Tax and Liabilities: The funds that underlie the bond are all subject to UK life fund taxation meaning that you are treated as having paid Income Tax at the basic rate on the amount of your gain. This is a notional tax and as such is not repayable in any circumstances. You also will have no liability to Capital Gains Tax or basic rate Income Tax on bond gains.
There are certain events however, also known as chargeable events, that can occur during the lifetime of your onshore investment bond may trigger a potential Income Tax liability and will vary according to each provider:
- Transfers of legal ownership of part or all of the bond (though not gifts)
- You choose to cash in all your bond or individual policies within it
- Cashing in upon Death
- On the maturity of the bond (only applies to Capital Redemption bonds)
As you’re treated by the HMRC as having paid basic rate tax on the amount of the gain, the maximum rate you would be liable for is the difference between the basic rate and higher or additional rate tax. The gains made may also affect your eligibility for certain tax credits and you could lose some or all of your entitlement to personal allowances.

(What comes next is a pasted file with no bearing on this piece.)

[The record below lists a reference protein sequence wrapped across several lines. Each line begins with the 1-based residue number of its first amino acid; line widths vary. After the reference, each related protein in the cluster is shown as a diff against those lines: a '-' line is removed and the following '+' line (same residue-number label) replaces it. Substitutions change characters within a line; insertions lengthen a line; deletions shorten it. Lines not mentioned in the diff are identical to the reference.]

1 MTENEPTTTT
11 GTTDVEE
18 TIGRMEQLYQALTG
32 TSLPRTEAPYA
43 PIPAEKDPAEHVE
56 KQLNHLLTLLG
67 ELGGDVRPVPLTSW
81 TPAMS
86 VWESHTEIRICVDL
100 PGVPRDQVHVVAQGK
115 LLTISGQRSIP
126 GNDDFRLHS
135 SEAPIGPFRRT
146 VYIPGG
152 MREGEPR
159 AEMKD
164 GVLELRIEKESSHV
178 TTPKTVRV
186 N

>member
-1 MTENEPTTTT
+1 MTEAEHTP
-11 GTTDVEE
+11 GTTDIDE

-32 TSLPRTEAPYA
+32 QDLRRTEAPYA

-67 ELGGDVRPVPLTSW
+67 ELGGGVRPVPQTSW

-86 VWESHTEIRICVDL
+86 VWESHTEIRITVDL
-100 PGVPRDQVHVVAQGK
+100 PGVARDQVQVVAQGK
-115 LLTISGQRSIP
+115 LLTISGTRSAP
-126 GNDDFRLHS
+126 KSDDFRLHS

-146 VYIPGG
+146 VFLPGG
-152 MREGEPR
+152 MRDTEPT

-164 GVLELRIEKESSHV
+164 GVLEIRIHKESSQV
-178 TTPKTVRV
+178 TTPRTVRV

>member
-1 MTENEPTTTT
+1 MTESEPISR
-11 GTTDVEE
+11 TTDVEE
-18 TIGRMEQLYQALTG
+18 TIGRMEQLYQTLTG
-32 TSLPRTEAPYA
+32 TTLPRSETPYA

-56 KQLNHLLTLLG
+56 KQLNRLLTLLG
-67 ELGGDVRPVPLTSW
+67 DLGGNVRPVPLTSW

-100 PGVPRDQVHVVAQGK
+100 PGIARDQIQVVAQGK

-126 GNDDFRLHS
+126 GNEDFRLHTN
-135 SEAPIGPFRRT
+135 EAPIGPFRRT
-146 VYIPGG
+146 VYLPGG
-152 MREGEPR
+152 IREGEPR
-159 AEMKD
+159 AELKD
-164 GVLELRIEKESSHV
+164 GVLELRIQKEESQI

Future Planning: If you are currently a higher or additional rate taxpayer at the moment but know that say upon retirement you will become a basic rate taxpayer, then you may consider deferring any withdrawals from the bond (in excess of the accumulated 5% allowances) until that time.
Please Note: If you do this, you may not need to pay tax on any gains from your bond. Life assurance bonds held by UK corporate bonds also fall under different legislation. Special rules apply to trustee held bonds.
Offshore Investment Bonds
Offshore is a commonly used term that is used to describe any number of largely tax-free locations from where a company could offer customers growth on their funds.
This includes but is not limited to ‘true offshore’ locations such as the Channel Islands and the Isle of Man, and other locations such as Dublin or Gibraltar. Tax treatment can vary from one type of investment to another, and from one market location to another. As always we recommend expert advice to tailor your requirements to the right offshore jurisdiction.
Tax and Liabilities: Offshore investment bonds are similar to UK investment bonds in that they also incur chargeable events similar to that of onshore bonds. There is however one major difference.
With an onshore bond, the tax is payable on gains made (and investment income received) from the underlying investments of the life fund(s) invested in, whereas with an offshore bond no income or Capital Gains Tax is payable on the underlying investment.